The City of Mission and Hidalgo County Irrigation District No. 1 have spent the last eight weeks trying to decide who is responsible for the cost of repairing major leaks in the Edinburg Main Canal. They still haven’t reached an agreement.
Meanwhile, water leaking from the canal is pouring an estimated 5 to 6 million gallons of water daily into an 8 by 7 by 6-foot box storm drain, owned by the city, that crosses under the canal. The site of the canal leak is one-quarter mile east of Stewart Road in Mission.
When Mission City Manager Martin Garza Jr. first learned of the leaks on Sept. 22, he called an emergency meeting of the Mission City Council the next morning to obtain authorization to hire an engineering firm to determine how to repair the water leaks and to assess if there was an imminent danger of the canal collapsing, potentially flooding homes in the area. However, he explained at that meeting, the city was researching city records and other documents from when the storm water drain was constructed to determine who is responsible for the repairs. Garza explained to the council members that the Edinburg Main Canal belongs to and is maintained by Hidalgo County Irrigation District No. 1.
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Concerns remain that the water pouring from the Edinburg Canal into the storm water drainage box underneath could eventually wash out the canal wall if left too long without repairs. This could cause a breach or collapse of the canal, sending many millions of gallons of water into nearby neighborhoods. Since the Edinburg Main Canal supplies much of the water for Sharyland Water Supply Corporation, the city of Edinburg, and Alamo Water Supply, a breach could also threaten the water supply to municipalities, as well as many farmers who rely on irrigation water from that source.
Garza said Monday evening, according to the city’s research, the resolutions and documentation indicate any repairs needed within the irrigation district’s right-of-way are the irrigation district’s responsibility, not the city of Mission.
But the irrigation district doesn’t agree.
“We’re back and forth,” Garza said. “We still want to work with them. We understand that this is a project that affects both the district and the City of Mission. There’s interest on both parties to resolve this. However, based on documentation and history the responsibility of maintenance falls on them…. It’s their water that’s leaking into those boxes. And those boxes are north of the south embankment, which clearly states is their responsibility. Ours is south of that embankment.”
In a telephone interview Wednesday morning, Hidalgo County Irrigation District No. 1 General Manager Rusty McDaniel said, “We haven’t come out with [who is responsible] yet. We’re still talking about it…. That research is ongoing and this will be decided in the pretty near future.”
McDaniel added, “It’s hard to commit to anything, but I will say this, the district [is] proactive. We’re going to be sure that this is taken care of in short order. And then we can probably argue about who owes who what later. We’re going to push real hard here to get it done in a timely fashion.”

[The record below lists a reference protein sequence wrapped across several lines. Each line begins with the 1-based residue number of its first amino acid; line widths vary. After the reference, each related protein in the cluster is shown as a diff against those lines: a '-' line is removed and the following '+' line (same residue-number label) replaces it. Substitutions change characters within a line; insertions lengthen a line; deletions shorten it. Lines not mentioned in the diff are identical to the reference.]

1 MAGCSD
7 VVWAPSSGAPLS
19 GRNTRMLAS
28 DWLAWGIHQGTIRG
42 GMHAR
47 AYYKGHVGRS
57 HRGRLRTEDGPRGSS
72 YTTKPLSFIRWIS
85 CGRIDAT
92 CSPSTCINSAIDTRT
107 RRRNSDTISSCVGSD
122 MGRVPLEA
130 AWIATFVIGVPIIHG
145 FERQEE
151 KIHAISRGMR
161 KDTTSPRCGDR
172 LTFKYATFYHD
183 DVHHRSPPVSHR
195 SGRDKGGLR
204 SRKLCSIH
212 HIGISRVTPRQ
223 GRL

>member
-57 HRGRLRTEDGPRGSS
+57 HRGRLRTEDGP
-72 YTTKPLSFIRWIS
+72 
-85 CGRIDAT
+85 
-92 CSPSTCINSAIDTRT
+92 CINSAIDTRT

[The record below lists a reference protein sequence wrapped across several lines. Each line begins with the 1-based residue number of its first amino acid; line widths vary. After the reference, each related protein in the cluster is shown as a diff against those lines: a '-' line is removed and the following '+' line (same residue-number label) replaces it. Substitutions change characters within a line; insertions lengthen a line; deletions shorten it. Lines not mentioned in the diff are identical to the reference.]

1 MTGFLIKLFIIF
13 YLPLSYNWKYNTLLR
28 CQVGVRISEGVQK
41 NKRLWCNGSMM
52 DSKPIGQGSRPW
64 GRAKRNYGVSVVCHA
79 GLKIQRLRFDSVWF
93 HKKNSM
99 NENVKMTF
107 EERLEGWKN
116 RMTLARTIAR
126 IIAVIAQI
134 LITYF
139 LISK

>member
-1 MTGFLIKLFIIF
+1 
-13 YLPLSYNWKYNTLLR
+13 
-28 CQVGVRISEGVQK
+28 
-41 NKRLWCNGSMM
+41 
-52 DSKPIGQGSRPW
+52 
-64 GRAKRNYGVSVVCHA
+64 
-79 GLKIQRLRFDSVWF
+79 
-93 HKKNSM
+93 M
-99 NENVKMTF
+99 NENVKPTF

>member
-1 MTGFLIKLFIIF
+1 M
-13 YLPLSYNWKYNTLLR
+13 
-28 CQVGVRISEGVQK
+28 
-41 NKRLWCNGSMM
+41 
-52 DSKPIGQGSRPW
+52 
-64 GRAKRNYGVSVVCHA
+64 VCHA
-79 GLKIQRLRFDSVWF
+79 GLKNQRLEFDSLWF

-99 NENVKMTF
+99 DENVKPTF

The irrigation district had a crew making limited repairs this week.
“We were out there (Tuesday) and we used some of our equipment and put some dirt on top of where we had found an area that we thought was probably going down in,” McDaniel said Wednesday. “And it helped the leaks a lot. So we’re going to be reevaluating that today or tomorrow to see how that’s holding and where we need to go from there.”
Neither Garza nor McDaniel could put a price tag on the estimated cost of the repairs needed, as the engineers are still trying to decide which option is best. One option the irrigation district is considering is installing a liner in that section of the canal to prevent leakage. McDaniel said they want to complete their investigation to determine the most cost effective solution that will get the job done long term.
If a liner is installed, the storm drain boxes would still need to be repaired, he said. But he doesn’t think it will be long before the repairs are made.
“We’ll certainly be moving on something in a very short period of time… I don’t think it’s in months, it’s in weeks,” McDaniel said.
Following an executive session Monday evening to discuss the matter, the Mission City Council authorized the city manager to negotiate a resolution with Hidalgo County Irrigation District No. 1, and if unable to reach a resolution, to take any legal action necessary for the preservation of property in the surrounding area.
Garza said the city’s structural engineers and the county’s engineers have both studied the leaks and have come up with differing solutions to make repairs. The city’s engineers offered two repair proposals and the county came up with a third recommendation.
While the city manager did not want to disclose the range of costs estimated for the different recommendations, very rough estimates revealed at the emergency meeting six weeks ago said costs could range from $300,000 to $1.5 million. The most expensive option would be to construct a bypass for the Edinburg Canal. This would allow the cities of Edinburg and McAllen to have an uninterrupted water supply during the time required to make the repairs. McDaniel explained that the cities typically have only enough water storage to last a few days and could not go without a water source for weeks if the repairs required that much time.